Chair Elder Raduege noted that his committee continued to think of the budget as a working document and would have another meeting yet this fall.  All approved the treasurer’s Report as submitted.

 

 

 

In other business, Elder Spellmeyer, Personnel Chair, asked for salary approval for the pastor and administrative assistant as submitted at the last meeting and made the motion that Elder Shugar be appointed as music director at $407/month.  All approved except for Elder Shugar who abstained.

 

 

Elder Kerler presented the following names to be placed before the Annual Meeting for election to Elder making up the class of 2021: Don Morlan, Reis Behling, and Jo Mayeau.  All approved and this slate will be given to the congregation on August 26 at the Annual Meeting.

            The meeting was adjourned with prayer at 11:30 A.M.

Respectfully submitted,

Judy Allen, Clerk

 

 

SEPTEMBER BIRTHDAYS

              Dave Peterman                                  Sept.3

              Arlene Harle                                       Sept. 5

              Betty Adams                                      Sept. 8

              Elaine Jordan                                     Sept. 12

              Bob Schneider                                    Sept. 14

              Linda Biek                                          Sept. 14

              Helen Day                                          Sept. 18 

 

AUGUST ANNIVERSARIES

              Frank and Nancy DiCristina                Sept. 3

              Sam and Shirley Shugar                     Sept. 3

              Dennis and Sue Robertson                  Sept. 7

              Dave and Nancy Buell                        Sept. 7

 

 

THE CHOIR CORNER

Volume 1, Issue 3

                  It continues to be a struggle to put together a balanced choir, but recent outings have pointed to some measurable improvement in our musical accomplishments.  Unfortunately, there are still a few “glitches” that we need to work out to be the choir that our congregation deserves.  With only two male singers, the choral balance leans heavily to our female singers.  Much of the music we sing requires a good male section to keep our women in check and balance.  That being said, I am proud of our two very committed male vocalists.  They strive valiantly to provide the essential low range harmony that makes choral singing so effective.  With two or three more men, we’d have the makings of a good choir.  That notwithstanding, two or three more female vocalists would do absolutely no harm to our musical mix either.  So, what say you supports of the Community Presbyterian Church of Lac du Flambeau, why not give us a whirl?  Come join us in the joy of participation by singing to the glory of our Christian heritage and in supporting our committed and hard-working clergy in bringing a very worthwhile message Sunday after Sunday.  God will appreciate any efforts expended on His behalf and you’ll feel better for having put forth the effort to make our Sunday interludes much more enjoyable and meaningful.

                  A look toward the future, our anthems for September are

(pending sufficient choral participation):

Sept. 2      Ashgrove (Sent forth by God’s blessing)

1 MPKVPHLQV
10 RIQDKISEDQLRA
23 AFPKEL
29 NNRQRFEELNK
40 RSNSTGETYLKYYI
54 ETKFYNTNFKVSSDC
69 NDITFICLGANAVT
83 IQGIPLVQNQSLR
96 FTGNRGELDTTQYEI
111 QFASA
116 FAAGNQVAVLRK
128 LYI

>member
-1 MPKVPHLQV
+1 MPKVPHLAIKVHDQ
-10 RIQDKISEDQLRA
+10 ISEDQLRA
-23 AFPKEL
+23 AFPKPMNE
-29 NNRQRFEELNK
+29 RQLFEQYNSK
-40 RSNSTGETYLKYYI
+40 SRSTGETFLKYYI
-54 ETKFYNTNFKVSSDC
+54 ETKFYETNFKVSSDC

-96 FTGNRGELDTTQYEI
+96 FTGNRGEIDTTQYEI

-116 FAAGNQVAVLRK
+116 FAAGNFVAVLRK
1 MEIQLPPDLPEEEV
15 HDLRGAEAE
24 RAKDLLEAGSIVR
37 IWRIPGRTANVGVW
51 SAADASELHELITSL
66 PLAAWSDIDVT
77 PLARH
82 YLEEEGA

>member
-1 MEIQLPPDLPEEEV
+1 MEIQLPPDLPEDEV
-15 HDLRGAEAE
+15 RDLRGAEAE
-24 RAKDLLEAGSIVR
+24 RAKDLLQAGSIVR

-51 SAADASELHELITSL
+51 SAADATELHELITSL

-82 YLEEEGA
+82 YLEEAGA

Sept. 9      Old Time Religion (Get your clapping hands ready)

Sept. 16    Sing Together

Sept. 23    The Gift of Music

Sept. 30    Creation Will Be At Peace

 

                  I will be out of town on the 23rd, but have no fear, Nancy DiCristina has graciously agreed to take on the director’s duties for that Sunday.  Remember, there is no audition, entrance fee, test on reading music, nor any other impediment to your joining our fun, committed group of choral singers.  Give us a try, there is absolutely no obligation, nor penalty of any kind.

 

Your hopeful choir director,

Sam Shugar

 

 

 

COFFEE HOUR HOSTS FOR AUGUST

Host on Aug.5 was the Lockwoods, on Aug.12 were Jan Hoppe and Deb Wilke, on Aug.19 was Nancy Madison, on Aug. 26th the Petermans.  We appreciate your time and effort.  Thank you!

 

 

 

SEPTEMBER SCRIPTURE READINGS

September 2, 2018

22nd Sunday in Ordinary Time

Song of Sol. 2: 8-13; Ps. 45: 1-2, 6-9; James 1: 17-27; Mark 7: 1-8, 14-15, 21-23

September 9, 2018

23rd Sunday in Ordinary Time

Prov. 22: 1-2, 8-9, 22-23; Ps. 125; James 2: 1-10 (11-13) 14-17; Mark 7: 24-37

September 16, 2018

24th Sunday in Ordinary Time

Prov. 1: 20-33; Ps. 19; James 3: 1-12;

 Mark 8: 27-38

September 23, 2018

25th Sunday in Ordinary Time

Prov. 31: 10-31; Ps. 1; James 3:13 – 4: 3, 7-8a; Mark 9: 30-37

September 30, 2018

26th Sunday in Ordinary Time

Esther 7: 1-6, 9-10; 9: 20-22; Ps. 124;

James 5: 13-20; Mark 9: 38-50

 

            These readings are suggested by the Presbyterian Planning Calendar and may be changed depending on the topic of the sermon. Liturgists will be called each week to tell them what the readings will be.

            Liturgists for the month of September will be: Sept. 2nd is Marie Peterman, Sept. 9th is Delma Erikson, Sept. 16th is open, Sept. 23rd is Ginny Stiles, and Sept. 30th is open.

 

            Ushers for the month will be:

Sept. 2 will be the Petermans; the rest of the month we need volunteers.

            Please sign up for Liturgist and Ushers at the Fellowship Hall table.  Your participation is urgently needed and greatly appreciated.

 

 

 

SPECIAL DATES FOR SEPTEMBER

Labor Day                              Sept. 3

National Grandparents Day        Sept. 9

Patriot day                             Sept. 11

First day of autumn                 Sept. 22

 

 

 

From trials to triumphs

  British evangelist Smith Wigglesworth (1859-1947) was impoverished and illiterate during childhood.  He also stammered, which embarrassed him greatly.  When he married a Salvation Army preacher, she taught him how to read using the Bible.

  Wigglesworth recognized that all the adversities he’d faced were key to his ministry’s effectiveness.  “Great faith is the product of great fights,” he said.  “Great testimonies are the outcome of great tests.  Great triumphs can only come out of great trials.”

 

 

 

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As people of God and servants of our Lord Jesus Christ, we believe our mission to be the building of a strong fellowship, ministering to the spiritual and physical needs of the church, the community, and the world, fulfilling our Lord’s command to “love our neighbors”.